Boe, Roberta (2012) Oxidative stability, lipid composition and nutritional value of ruminant meat as affected by animal feeding system, sex and common household treatments. Doctoral Thesis.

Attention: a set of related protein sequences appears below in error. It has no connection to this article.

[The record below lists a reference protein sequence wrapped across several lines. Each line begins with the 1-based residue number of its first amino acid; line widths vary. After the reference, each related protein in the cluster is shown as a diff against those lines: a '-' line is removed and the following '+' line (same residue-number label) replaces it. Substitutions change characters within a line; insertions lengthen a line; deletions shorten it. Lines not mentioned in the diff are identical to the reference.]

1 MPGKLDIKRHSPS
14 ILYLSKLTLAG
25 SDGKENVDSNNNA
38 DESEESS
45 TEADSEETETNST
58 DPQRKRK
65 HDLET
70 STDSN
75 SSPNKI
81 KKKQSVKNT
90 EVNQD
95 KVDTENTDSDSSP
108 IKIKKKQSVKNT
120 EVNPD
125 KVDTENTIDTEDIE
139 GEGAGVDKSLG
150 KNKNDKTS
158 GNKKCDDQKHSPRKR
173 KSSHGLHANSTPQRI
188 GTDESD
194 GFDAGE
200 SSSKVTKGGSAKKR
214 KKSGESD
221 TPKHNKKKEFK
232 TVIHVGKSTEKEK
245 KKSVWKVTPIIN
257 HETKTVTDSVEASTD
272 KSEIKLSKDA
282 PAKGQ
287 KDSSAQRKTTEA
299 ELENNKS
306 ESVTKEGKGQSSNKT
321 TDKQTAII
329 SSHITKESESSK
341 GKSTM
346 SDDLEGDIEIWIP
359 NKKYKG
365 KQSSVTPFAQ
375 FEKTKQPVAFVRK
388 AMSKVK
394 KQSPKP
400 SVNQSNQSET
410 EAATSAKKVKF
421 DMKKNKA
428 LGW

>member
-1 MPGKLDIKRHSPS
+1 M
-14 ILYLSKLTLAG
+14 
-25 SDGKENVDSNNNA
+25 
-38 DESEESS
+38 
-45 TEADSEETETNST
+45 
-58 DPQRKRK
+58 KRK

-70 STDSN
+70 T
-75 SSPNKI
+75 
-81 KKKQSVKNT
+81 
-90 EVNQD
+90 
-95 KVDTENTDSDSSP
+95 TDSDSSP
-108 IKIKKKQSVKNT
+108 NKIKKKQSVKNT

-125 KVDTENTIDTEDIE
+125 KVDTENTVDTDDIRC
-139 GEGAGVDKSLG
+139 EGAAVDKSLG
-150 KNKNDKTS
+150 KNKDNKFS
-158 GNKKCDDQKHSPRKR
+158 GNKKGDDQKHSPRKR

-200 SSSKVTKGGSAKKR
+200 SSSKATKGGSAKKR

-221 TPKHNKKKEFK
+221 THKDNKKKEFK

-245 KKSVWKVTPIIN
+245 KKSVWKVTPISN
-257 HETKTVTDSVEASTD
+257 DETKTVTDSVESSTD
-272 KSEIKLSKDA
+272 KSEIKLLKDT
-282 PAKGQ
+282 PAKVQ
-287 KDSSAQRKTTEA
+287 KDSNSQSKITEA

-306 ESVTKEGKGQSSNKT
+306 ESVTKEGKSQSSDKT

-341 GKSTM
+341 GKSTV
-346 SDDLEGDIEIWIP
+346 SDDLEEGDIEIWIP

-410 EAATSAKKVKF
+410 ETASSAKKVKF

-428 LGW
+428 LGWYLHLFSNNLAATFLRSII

Ruminant meats have been suffered from a negative health image related to the nature of their lipid fraction, mainly due to the higher content in SFA. Even so, ruminant edible fats are the major natural source of CLA, provide proteins of high biological value and important micronutrients, such as A, group B, D and E vitamins, minerals and essential fatty acids all these components are associated with potential health benefits. Oxidation of lipids in foods is the major biochemical process that cause food quality deterioration, leading to the characteristic, unpalatable odour and flavour called rancidity. In addition to unpalatability, rancidity may give rise to toxic levels of certain compounds like malondialdehyde. In this PhD study UV/VIS absorbance spectroscopy was applied to determine the level of MDA in ruminant meat and its relationship with parameters like feeding, sex, cooking and storage conditions. Beef and lamb meat in this study were analysed. On beef and lamb meat, a study of lipid fraction before and after cooking was carried out to evaluate their chemical composition, fatty acid profile and some nutritional ratio. This manuscript reports the main results obtained in the five activities briefly summarized as follows: 1. effect of sex and cooking on nutritional value and oxidative stability in lamb meat; 2. evaluation of effects of diet on the oxidative stability of lamb meat during storage; 3. effect of sex and cooking on nutritional value and oxidative stability in beef meat; 4. evaluation of effects of diet on lipid oxidative stability and composition of beef meat; 5. effect of type of suckling and cooking on nutritional value and oxidative stability in lamb meat.
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